Supreme Court won’t hear challenge to Jim Crow-era Mississippi bans blocking some felons from voting

Jun 30, 2023, 11:27 AM

FILE - A person previously convicted of a felony felon holds a sign about voter suppression during ...

FILE - A person previously convicted of a felony felon holds a sign about voter suppression during a Poor People's Campaign assembly in Jackson, Miss., on Monday, April 19, 2021. The demonstrator was among speakers who called for Mississippi to simplify the way it restores voting rights to people convicted of some felonies. On Friday, June 30, 2023, the U.S. Supreme Court said it would not consider a case challenging Mississippi's practice of removing voting rights from people convicted of some crimes. (AP Photo/Rogelio V. Solis, File)

(AP Photo/Rogelio V. Solis, File)

JACKSON, Miss. (AP) — The U.S. Supreme Court said Friday that it will not stop Mississippi from removing voting rights from people convicted of certain felonies — a practice that originated in the Jim Crow era with the intent of stopping Black men from influencing elections.

The court declined to reconsider a 2022 decision by the conservative 5th U.S. Circuit Court of Appeals that said Mississippi had remedied the discriminatory intent of the original provisions in the state constitution by altering the list of disenfranchising crimes.

In a dissent Friday, Justice Ketanji Brown Jackson wrote that the authors of the Mississippi Constitution in 1890 made clear that they intended to exclude Black people by removing voting rights for felony convictions in crimes they thought Black people were more likely to commit, including forgery, arson and bigamy.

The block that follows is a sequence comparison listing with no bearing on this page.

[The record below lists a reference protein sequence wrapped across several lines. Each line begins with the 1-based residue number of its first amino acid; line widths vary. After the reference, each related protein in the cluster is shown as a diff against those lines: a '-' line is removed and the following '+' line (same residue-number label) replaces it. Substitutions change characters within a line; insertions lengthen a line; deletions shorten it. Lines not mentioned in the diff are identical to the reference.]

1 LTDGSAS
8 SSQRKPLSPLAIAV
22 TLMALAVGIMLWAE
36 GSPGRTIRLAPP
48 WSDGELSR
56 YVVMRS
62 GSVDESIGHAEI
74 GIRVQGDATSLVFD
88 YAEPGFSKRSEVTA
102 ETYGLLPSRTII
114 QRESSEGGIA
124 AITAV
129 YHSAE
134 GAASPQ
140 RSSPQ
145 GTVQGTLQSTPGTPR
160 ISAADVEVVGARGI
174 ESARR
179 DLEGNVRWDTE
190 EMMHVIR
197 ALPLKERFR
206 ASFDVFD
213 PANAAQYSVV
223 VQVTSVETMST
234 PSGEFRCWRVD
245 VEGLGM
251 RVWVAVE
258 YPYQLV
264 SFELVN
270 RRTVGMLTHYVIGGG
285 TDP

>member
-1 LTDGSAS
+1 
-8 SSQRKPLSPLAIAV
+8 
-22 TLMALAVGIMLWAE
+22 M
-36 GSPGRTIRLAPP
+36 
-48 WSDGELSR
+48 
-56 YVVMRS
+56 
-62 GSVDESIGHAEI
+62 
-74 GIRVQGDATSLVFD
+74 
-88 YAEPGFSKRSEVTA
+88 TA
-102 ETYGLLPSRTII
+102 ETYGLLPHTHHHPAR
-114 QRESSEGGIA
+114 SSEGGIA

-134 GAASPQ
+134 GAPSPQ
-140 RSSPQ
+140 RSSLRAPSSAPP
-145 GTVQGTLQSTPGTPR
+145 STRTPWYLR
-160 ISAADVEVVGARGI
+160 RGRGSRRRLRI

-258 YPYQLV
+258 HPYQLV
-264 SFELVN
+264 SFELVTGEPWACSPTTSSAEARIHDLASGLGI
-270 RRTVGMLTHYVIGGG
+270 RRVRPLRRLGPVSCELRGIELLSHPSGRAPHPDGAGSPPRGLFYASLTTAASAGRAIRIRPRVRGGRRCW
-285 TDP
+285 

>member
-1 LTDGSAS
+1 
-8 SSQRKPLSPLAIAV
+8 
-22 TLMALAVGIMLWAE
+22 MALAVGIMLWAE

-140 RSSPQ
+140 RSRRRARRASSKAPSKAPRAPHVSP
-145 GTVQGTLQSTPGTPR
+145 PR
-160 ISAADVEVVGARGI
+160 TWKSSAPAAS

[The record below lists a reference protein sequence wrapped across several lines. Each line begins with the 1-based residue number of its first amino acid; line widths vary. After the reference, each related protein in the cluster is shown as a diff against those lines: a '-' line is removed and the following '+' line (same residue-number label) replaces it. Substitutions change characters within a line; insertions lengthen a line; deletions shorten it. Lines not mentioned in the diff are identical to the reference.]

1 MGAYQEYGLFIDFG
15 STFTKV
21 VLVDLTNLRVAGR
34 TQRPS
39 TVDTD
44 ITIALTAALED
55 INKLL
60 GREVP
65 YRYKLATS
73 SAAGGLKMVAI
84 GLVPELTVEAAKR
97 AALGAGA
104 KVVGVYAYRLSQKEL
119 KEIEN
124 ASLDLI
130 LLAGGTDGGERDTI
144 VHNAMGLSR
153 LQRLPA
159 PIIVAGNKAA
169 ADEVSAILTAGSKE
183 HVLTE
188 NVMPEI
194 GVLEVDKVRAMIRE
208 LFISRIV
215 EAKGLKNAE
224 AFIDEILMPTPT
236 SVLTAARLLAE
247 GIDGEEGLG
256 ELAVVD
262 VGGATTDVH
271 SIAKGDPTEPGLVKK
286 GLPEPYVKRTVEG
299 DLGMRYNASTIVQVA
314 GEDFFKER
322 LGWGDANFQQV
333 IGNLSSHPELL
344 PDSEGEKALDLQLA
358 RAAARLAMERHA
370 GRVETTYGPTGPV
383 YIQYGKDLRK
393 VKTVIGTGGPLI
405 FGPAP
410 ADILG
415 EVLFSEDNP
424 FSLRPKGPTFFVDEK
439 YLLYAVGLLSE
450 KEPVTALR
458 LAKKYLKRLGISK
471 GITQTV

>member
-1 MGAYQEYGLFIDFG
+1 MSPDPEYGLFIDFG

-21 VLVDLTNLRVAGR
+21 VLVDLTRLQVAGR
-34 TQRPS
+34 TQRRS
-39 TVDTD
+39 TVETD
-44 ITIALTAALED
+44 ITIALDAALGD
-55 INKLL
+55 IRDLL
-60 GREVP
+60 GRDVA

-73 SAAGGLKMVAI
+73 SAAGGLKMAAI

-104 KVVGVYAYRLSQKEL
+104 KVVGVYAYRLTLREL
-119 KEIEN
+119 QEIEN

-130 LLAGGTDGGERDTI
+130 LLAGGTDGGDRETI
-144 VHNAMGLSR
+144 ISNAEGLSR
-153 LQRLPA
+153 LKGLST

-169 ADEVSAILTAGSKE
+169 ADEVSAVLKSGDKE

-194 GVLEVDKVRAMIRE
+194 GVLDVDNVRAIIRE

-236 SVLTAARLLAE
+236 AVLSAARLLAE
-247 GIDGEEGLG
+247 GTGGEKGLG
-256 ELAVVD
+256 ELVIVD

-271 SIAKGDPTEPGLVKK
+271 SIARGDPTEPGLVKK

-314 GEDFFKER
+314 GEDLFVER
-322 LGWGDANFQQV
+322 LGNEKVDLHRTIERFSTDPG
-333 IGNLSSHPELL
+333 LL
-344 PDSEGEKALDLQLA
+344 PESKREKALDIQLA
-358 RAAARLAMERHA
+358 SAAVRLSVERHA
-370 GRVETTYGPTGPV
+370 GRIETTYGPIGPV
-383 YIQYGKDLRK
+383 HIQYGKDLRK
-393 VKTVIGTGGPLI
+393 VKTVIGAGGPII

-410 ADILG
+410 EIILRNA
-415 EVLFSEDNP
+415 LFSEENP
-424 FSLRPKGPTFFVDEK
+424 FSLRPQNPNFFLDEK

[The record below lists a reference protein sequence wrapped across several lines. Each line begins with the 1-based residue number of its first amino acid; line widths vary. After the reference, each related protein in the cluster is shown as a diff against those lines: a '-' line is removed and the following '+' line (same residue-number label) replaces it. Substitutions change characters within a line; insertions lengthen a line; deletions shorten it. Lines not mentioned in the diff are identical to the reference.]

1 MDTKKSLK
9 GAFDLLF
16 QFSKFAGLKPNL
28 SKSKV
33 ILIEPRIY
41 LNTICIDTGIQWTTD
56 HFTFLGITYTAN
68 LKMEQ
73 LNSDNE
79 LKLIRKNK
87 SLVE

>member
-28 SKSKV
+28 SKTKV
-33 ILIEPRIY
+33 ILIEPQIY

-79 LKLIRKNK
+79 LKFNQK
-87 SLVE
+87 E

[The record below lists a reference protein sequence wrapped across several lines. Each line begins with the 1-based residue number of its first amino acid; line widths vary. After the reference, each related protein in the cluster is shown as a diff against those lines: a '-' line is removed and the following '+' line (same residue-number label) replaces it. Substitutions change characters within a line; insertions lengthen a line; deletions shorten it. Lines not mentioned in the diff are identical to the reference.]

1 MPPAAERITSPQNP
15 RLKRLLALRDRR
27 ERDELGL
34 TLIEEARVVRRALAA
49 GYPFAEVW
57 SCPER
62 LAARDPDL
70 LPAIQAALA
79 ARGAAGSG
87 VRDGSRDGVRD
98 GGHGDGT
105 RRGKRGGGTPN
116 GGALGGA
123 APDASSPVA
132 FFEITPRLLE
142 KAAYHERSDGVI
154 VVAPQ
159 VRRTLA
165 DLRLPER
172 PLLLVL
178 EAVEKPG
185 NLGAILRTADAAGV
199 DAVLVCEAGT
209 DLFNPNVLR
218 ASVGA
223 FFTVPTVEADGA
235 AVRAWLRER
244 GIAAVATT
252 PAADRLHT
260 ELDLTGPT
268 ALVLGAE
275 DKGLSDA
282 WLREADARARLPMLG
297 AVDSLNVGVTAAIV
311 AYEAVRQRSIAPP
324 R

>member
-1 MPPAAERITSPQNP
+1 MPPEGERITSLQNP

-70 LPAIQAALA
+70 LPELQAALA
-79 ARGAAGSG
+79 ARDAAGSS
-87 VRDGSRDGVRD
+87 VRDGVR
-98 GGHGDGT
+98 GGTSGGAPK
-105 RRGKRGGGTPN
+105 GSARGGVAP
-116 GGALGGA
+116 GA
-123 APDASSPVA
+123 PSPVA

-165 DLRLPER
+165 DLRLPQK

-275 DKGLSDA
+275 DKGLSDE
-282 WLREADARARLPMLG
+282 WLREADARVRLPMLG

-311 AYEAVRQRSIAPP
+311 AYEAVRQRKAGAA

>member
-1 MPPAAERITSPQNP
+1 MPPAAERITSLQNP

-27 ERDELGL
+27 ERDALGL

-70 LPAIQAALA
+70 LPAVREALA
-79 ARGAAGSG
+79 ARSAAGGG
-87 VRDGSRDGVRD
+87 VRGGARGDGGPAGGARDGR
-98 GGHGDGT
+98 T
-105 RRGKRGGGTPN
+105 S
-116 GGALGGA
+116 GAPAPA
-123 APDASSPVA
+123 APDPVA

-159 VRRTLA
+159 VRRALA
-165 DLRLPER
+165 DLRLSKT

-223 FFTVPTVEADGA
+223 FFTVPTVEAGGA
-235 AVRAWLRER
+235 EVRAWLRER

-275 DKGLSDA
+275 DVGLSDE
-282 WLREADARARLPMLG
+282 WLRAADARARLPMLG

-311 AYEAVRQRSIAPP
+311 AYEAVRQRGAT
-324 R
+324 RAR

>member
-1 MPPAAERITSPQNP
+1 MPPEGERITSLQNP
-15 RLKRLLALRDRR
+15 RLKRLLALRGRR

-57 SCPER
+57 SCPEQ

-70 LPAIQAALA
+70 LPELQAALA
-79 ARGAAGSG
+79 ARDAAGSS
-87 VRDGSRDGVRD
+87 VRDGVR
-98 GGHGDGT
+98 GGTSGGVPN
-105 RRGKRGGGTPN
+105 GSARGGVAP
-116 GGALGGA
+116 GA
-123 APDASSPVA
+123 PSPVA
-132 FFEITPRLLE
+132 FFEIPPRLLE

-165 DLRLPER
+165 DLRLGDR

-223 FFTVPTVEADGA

The list of disenfranchising crimes was “adopted for an illicit discriminatory purpose,” Brown Jackson wrote in the dissent joined by Justice Sonia Sotomayor.

The Supreme Court rejected a challenge to Mississippi’s felony disenfranchisement provisions 125 years ago, and “this Court blinks again today,” Brown Jackson wrote.

“Constitutional wrongs do not right themselves,” she wrote. “With its failure to take action, the Court has missed yet another opportunity to learn from its mistakes.”

In 1950, Mississippi dropped burglary from the list of disenfranchising crimes. Murder and rape were added to the list in 1968. Attorneys representing the state argued that those changes “cured any discriminatory taint on the original provision,” and the appeals court agreed.

The Mississippi attorney general issued an opinion in 2009 that expanded the list to 22 crimes, including timber larceny, carjacking, felony-level shoplifting and felony-level bad check writing.

Attorneys from the Mississippi Center for Justice filed a lawsuit in 2017 to challenge the disenfranchising provisions, arguing that authors of the state’s constitution showed racist intent when they chose which felonies would cause people to lose their voting rights. The lawsuit did not challenge the disenfranchisement for conviction of murder or rape.

To regain voting rights in Mississippi now, a person convicted of a disenfranchising crime must receive a governor’s pardon or must win permission from two-thirds of the state House and Senate. Legislators in recent years have restored voting rights for only a few people.

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Supreme Court won’t hear challenge to Jim Crow-era Mississippi bans blocking some felons from voting